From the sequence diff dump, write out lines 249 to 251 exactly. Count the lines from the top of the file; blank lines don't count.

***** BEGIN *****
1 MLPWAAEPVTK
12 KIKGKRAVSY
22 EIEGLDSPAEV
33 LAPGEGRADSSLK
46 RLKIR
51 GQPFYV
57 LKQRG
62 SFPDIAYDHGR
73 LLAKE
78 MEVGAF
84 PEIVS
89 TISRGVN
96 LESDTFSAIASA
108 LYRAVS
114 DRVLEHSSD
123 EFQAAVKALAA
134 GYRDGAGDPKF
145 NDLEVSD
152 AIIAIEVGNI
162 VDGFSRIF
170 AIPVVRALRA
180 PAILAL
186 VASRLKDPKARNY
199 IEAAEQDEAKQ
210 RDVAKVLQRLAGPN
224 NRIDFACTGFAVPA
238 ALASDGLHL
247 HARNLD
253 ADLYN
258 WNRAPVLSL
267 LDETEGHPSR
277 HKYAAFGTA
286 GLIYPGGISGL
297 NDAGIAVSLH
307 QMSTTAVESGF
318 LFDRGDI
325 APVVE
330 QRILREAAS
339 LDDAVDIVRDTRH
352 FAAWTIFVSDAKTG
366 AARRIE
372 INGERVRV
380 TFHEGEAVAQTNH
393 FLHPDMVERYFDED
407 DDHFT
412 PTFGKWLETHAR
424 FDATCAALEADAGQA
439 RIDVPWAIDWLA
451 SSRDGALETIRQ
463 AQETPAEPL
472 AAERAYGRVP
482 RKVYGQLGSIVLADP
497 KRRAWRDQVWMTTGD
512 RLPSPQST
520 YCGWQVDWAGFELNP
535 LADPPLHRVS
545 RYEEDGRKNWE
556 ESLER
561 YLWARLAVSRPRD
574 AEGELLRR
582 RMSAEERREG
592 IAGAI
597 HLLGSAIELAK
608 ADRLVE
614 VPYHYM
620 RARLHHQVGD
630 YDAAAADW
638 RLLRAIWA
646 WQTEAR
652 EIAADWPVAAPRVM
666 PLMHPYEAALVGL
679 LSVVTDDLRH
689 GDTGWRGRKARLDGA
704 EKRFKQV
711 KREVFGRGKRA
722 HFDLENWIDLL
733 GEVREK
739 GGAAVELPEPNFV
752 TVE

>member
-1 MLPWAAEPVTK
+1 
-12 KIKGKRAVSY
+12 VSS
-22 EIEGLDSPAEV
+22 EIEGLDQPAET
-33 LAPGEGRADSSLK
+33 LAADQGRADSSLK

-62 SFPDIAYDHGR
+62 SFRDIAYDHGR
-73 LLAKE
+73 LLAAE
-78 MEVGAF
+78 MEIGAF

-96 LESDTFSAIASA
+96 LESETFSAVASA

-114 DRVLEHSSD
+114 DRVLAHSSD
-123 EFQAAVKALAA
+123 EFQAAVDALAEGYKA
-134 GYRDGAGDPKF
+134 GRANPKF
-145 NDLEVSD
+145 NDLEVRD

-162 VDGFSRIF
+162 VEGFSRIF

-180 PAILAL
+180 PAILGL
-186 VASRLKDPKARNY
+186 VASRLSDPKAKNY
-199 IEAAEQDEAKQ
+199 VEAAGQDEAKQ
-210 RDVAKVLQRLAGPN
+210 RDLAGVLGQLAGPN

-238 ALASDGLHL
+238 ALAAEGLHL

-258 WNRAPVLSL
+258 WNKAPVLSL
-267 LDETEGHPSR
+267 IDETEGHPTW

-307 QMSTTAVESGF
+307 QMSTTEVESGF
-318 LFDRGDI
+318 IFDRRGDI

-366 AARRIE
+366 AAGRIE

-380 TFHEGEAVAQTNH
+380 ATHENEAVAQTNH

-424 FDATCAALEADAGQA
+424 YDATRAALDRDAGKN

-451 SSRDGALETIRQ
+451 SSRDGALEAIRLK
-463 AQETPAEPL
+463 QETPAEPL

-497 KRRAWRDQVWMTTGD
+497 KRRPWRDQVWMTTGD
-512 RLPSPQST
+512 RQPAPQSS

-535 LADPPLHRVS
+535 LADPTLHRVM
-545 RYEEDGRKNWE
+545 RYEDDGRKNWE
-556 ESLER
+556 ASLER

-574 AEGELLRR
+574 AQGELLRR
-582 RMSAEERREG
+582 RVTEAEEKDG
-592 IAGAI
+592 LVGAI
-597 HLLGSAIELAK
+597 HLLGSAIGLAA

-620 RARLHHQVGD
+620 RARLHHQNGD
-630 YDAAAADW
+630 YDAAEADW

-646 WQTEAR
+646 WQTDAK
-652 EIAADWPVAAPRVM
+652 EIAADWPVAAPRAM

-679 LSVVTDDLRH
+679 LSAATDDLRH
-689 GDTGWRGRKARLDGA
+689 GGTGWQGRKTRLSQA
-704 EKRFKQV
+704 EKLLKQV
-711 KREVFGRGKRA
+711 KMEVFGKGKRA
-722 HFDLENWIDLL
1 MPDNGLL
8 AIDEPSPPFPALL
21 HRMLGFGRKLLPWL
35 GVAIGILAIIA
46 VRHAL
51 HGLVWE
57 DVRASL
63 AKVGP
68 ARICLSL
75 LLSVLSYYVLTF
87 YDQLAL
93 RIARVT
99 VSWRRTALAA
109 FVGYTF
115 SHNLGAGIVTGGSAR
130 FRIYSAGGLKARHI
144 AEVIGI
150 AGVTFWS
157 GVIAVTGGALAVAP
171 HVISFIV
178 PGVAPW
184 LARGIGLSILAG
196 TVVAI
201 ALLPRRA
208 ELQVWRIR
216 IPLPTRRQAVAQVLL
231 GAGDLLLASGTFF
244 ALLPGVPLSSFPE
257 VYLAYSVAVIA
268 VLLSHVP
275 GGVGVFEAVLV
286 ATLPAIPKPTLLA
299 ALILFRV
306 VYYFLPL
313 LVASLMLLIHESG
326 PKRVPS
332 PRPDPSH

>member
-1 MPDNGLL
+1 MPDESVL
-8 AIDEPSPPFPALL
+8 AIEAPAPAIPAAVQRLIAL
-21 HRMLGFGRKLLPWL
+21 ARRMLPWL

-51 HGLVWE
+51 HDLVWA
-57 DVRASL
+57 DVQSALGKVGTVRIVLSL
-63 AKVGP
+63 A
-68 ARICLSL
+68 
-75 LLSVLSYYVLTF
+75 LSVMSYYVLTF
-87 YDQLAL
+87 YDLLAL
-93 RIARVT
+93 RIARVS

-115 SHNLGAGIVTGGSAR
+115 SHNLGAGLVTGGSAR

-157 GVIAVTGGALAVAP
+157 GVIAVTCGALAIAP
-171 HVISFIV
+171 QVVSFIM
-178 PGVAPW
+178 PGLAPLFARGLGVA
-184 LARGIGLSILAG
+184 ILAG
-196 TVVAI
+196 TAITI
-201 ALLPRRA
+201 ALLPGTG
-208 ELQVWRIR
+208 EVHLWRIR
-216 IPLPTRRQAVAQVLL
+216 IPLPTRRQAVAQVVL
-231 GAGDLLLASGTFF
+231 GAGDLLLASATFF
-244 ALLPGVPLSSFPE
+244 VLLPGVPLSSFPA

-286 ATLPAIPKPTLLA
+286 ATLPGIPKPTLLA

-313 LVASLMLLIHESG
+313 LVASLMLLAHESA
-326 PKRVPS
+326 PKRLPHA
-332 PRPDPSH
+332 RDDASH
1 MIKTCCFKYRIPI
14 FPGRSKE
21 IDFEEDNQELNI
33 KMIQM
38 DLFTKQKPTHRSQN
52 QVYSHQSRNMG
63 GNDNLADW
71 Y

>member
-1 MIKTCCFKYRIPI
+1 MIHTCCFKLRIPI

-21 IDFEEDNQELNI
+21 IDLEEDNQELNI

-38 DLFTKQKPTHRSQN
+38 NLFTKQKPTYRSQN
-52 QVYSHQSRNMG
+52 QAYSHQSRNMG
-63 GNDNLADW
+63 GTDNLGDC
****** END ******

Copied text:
+244 VLLPGVPLSSFPA

-286 ATLPAIPKPTLLA
+286 ATLPGIPKPTLLA